Sirantoine, E.
    Australian Natl Univ, Res Sch Earth Sci, Canberra, ACT, Australia.;Ecole Normale Super Lyon, Dept Sci Terre, 46 Allee Italie, F-69007 Lyon, France..
    Kenig, F.
    Univ Illinois, Dept Earth & Environm Sci, Chicago, IL USA..
    Moczydlowska, Malgorzata
    Uppsala University, Disciplinary Domain of Science and Technology, Earth Sciences, Department of Earth Sciences, Palaeobiology.
    Porter, S.
    Univ Calif Santa Barbara, Dept Earth Sci, Santa Barbara, CA 93106 USA..
    Hope, J.
    Australian Natl Univ, Res Sch Earth Sci, Canberra, ACT, Australia..
    Early sponges and toxic protists: possible sources of cryostane, an age diagnostic biomarker antedating Sturtian Snowball Earth2016In: Geobiology, ISSN 1472-4677, E-ISSN 1472-4669, Vol. 14, no 2, p. 129-149Article in journal (Refereed)
    Abstract [en]

    The period 800-717million years (Ma) ago, in the lead-up to the Sturtian Snowball glaciation, saw an increase in the diversity of eukaryotic microfossils. To afford an independent and complementary view of this evolutionary period, this study presents the distribution of eukaryotic biomarkers from three pre-Sturtian successions across the supercontinent Rodinia: the ca. 780Ma Kanpa Formation of the Western Australian Officer Basin, the ca. 800-740Ma Visingso Group of Sweden, and the 740Ma Chuar Group in Arizona, USA. The distribution of eukaryotic steranes is remarkably similar in the three successions but distinct from all other known younger and older sterane assemblages. Cholestane was the only conventional structure, while indigenous steranes alkylated in position C-24, such as ergostane, stigmastane, dinosterane and isopropylcholestane, and n-propylcholestane, were not observed. This sterane distribution appears to be age diagnostic for the pre-Sturtian Neoproterozoic. It attests to the distinct evolutionary state of pre-Snowball eukaryotes, pointing to a taxonomic disparity that was still lower than in the Ediacaran (635-541Ma). All three basins also show the presence of a new C-28 sterane that was tentatively identified as 26-methylcholestane, here named cryostane. The only known extant organisms that can methylate sterols in the 26-position are demosponges. This assignment is plausible as molecular clocks place the appearance of the earliest animals into the pre-Sturtian Neoproterozoic. The unusual 26-methylsterol may have protected sponges, but also other eukaryotes, against their own membranolytic toxins. Some protists release lytic toxins to deter predators and kill eukaryotic prey. As conventional membrane sterols can be the site of attack for these toxins, sterols with unusual side-chain modification protect the cell. This interpretation of cryostane supports fossil evidence of predation in the Chuar Group and promotes hypotheses about the proliferation of eukaryophagy in the lead-up to the Cryogenian.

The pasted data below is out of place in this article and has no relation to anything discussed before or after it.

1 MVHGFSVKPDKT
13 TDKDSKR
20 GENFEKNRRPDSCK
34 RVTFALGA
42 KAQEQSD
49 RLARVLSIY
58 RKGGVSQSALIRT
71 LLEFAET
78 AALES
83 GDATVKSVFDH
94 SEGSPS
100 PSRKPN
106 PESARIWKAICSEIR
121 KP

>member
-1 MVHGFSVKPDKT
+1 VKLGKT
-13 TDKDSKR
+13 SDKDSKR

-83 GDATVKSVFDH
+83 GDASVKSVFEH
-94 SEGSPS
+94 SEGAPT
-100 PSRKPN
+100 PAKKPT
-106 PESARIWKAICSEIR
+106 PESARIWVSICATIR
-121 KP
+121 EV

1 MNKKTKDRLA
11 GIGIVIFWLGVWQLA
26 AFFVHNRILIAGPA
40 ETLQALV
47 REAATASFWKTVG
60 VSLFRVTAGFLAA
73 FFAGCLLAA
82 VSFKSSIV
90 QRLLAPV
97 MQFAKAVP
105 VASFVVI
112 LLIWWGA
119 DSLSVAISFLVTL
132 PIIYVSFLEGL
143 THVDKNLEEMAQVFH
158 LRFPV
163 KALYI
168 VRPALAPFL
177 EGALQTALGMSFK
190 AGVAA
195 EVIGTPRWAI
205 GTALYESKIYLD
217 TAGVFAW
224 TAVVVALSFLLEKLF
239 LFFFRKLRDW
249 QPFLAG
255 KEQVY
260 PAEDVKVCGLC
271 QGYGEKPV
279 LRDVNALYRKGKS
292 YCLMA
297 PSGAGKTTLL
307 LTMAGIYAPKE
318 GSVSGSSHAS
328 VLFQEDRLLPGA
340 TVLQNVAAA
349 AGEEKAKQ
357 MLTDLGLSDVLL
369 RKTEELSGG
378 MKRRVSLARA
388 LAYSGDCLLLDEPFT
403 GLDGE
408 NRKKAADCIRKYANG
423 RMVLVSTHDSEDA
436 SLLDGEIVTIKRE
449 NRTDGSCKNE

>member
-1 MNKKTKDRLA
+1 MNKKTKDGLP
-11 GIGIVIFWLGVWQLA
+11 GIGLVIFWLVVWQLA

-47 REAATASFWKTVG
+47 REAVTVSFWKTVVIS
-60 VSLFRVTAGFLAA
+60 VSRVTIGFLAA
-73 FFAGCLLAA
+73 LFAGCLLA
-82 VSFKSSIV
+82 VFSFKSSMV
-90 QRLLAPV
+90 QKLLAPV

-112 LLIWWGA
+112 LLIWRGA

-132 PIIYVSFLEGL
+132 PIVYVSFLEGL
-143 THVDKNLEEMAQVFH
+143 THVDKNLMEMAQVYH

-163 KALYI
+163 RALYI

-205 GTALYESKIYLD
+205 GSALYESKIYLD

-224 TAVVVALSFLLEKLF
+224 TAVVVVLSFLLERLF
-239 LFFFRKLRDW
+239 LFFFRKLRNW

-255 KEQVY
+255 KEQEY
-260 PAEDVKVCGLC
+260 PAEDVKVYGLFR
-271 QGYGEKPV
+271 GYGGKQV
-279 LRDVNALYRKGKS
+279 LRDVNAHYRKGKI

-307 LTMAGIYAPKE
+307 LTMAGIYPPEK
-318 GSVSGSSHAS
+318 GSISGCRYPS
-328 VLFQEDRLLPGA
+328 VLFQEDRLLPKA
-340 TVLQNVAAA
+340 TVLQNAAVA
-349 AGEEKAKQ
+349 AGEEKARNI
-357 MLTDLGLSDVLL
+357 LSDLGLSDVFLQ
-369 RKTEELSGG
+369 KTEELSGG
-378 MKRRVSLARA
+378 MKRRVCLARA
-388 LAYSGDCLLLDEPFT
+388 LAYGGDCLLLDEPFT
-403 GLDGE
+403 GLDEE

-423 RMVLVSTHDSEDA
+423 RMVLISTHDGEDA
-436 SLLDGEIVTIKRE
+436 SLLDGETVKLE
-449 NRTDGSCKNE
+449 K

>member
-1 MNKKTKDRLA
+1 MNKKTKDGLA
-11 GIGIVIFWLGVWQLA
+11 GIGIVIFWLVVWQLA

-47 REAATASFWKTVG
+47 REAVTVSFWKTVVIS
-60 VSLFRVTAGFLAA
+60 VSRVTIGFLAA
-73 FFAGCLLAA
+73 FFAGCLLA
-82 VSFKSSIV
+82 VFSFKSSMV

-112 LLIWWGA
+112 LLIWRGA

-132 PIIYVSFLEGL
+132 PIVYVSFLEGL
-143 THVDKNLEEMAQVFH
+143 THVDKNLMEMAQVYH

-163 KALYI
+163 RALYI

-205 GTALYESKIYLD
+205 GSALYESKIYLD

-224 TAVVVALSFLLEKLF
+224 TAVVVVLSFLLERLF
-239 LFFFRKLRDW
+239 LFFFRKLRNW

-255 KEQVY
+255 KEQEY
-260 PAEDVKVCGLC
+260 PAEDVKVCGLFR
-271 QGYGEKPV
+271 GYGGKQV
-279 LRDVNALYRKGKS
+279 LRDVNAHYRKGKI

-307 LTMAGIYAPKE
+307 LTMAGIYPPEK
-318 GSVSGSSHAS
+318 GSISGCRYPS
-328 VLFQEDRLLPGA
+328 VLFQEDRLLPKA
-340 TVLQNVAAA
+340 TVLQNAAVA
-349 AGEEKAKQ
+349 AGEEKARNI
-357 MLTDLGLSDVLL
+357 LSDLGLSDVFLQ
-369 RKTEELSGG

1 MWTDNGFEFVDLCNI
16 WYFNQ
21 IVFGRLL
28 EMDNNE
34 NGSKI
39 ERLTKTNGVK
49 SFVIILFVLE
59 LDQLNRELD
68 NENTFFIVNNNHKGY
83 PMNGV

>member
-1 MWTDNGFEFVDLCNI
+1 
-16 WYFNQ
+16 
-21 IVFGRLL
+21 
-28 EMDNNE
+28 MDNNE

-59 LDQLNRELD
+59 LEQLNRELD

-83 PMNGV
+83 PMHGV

• 32.
    Budd, David A.
    et al.